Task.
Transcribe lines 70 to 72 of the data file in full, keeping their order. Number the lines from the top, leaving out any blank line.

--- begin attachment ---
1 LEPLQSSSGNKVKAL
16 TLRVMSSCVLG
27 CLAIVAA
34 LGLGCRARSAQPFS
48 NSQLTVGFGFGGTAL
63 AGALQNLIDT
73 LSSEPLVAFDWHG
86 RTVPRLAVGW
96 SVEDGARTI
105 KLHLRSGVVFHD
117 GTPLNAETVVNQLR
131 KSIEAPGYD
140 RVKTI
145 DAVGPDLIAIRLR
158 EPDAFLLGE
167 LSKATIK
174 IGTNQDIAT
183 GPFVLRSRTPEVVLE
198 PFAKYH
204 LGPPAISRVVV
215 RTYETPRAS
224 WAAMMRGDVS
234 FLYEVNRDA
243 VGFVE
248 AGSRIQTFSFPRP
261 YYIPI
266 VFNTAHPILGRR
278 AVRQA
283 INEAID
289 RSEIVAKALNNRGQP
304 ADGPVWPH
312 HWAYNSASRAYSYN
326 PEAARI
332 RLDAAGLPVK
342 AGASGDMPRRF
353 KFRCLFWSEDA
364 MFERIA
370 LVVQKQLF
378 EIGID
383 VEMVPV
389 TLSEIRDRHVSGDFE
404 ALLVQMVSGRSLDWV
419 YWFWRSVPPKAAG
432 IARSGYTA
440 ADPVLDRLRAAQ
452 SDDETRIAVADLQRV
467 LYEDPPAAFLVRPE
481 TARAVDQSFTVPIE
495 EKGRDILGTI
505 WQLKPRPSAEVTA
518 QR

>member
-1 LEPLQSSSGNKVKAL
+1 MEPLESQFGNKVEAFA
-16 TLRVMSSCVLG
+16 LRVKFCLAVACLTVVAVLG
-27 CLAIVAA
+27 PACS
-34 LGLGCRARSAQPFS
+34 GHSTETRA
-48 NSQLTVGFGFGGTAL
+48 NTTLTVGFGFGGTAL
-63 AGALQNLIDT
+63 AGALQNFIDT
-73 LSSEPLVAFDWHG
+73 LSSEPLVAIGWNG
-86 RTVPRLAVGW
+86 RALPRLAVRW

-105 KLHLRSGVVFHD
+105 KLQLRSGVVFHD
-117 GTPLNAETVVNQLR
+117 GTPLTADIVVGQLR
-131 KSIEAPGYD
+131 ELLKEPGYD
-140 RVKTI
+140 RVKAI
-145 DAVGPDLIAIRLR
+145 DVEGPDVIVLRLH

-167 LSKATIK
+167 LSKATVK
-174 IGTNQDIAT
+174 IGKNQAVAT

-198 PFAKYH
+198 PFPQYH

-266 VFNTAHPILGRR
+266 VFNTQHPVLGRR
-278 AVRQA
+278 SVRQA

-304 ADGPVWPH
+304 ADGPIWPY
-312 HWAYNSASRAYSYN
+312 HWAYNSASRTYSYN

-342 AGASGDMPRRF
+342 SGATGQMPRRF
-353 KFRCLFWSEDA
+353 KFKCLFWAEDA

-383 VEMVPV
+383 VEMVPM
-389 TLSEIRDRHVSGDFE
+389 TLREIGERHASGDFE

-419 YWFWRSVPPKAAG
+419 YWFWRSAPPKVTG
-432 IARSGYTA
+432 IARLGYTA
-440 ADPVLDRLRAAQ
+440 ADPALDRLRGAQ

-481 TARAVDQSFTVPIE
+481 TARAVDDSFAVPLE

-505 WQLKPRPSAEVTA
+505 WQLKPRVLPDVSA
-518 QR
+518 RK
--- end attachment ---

+105 KLQLRSGVVFHD
-117 GTPLNAETVVNQLR
+117 GTPLTADIVVGQLR